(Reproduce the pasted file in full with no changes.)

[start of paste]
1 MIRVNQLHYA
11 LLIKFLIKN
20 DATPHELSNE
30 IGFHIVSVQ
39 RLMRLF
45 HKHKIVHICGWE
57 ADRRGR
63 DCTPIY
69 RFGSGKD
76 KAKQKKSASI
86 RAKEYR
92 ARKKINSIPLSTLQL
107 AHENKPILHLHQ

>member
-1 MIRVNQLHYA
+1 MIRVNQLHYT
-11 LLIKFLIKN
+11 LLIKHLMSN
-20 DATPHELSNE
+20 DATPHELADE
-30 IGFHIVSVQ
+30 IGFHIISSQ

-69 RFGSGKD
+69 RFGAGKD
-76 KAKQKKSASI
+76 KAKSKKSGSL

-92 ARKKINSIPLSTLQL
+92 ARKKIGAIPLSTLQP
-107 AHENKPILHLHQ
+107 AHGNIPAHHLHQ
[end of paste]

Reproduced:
1 MIRVNQLHYA
11 LLIKFLIKN
20 DATPHELSNE
30 IGFHIVSVQ
39 RLMRLF
45 HKHKIVHICGWE
57 ADRRGR
63 DCTPIY
69 RFGSGKD
76 KAKQKKSASI
86 RAKEYR
92 ARKKINSIPLSTLQL
107 AHENKPILHLHQ

>member
-1 MIRVNQLHYA
+1 MIRVNQLHYT
-11 LLIKFLIKN
+11 LLIKHLMSN
-20 DATPHELSNE
+20 DATPHELADE
-30 IGFHIVSVQ
+30 IGFHIISSQ

-69 RFGSGKD
+69 RFGAGKD
-76 KAKQKKSASI
+76 KAKSKKSGSL

-92 ARKKINSIPLSTLQL
+92 ARKKIGAIPLSTLQP
-107 AHENKPILHLHQ
+107 AHGNIPAHHLHQ